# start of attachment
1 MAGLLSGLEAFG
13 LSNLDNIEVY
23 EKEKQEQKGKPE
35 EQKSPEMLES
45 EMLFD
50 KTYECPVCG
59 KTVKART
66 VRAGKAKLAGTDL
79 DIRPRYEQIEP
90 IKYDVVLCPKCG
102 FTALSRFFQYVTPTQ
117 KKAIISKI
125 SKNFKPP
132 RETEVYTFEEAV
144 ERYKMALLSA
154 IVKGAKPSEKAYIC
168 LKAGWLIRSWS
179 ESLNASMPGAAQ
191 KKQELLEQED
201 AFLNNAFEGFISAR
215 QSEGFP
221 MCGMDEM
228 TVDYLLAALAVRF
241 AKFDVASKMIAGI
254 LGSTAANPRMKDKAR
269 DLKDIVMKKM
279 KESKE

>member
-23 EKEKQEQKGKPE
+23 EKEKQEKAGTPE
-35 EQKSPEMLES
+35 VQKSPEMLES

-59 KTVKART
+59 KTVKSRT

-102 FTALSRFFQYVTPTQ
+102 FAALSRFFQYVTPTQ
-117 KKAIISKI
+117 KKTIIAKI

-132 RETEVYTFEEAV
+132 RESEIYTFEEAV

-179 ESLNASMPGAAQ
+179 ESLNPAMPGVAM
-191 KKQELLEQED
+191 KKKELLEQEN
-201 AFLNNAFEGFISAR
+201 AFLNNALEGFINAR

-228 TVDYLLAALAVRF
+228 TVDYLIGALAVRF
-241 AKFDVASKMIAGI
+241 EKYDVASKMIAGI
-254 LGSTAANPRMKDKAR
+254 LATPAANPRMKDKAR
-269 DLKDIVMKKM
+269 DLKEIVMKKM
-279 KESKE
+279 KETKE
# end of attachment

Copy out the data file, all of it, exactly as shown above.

1 MAGLLSGLEAFG
13 LSNLDNIEVY
23 EKEKQEQKGKPE
35 EQKSPEMLES
45 EMLFD
50 KTYECPVCG
59 KTVKART
66 VRAGKAKLAGTDL
79 DIRPRYEQIEP
90 IKYDVVLCPKCG
102 FTALSRFFQYVTPTQ
117 KKAIISKI
125 SKNFKPP
132 RETEVYTFEEAV
144 ERYKMALLSA
154 IVKGAKPSEKAYIC
168 LKAGWLIRSWS
179 ESLNASMPGAAQ
191 KKQELLEQED
201 AFLNNAFEGFISAR
215 QSEGFP
221 MCGMDEM
228 TVDYLLAALAVRF
241 AKFDVASKMIAGI
254 LGSTAANPRMKDKAR
269 DLKDIVMKKM
279 KESKE

>member
-23 EKEKQEQKGKPE
+23 EKEKQEKAGTPE
-35 EQKSPEMLES
+35 VQKSPEMLES

-59 KTVKART
+59 KTVKSRT

-102 FTALSRFFQYVTPTQ
+102 FAALSRFFQYVTPTQ
-117 KKAIISKI
+117 KKTIIAKI

-132 RETEVYTFEEAV
+132 RESEIYTFEEAV

-179 ESLNASMPGAAQ
+179 ESLNPAMPGVAM
-191 KKQELLEQED
+191 KKKELLEQEN
-201 AFLNNAFEGFISAR
+201 AFLNNALEGFINAR

-228 TVDYLLAALAVRF
+228 TVDYLIGALAVRF
-241 AKFDVASKMIAGI
+241 EKYDVASKMIAGI
-254 LGSTAANPRMKDKAR
+254 LATPAANPRMKDKAR
-269 DLKDIVMKKM
+269 DLKEIVMKKM
-279 KESKE
+279 KETKE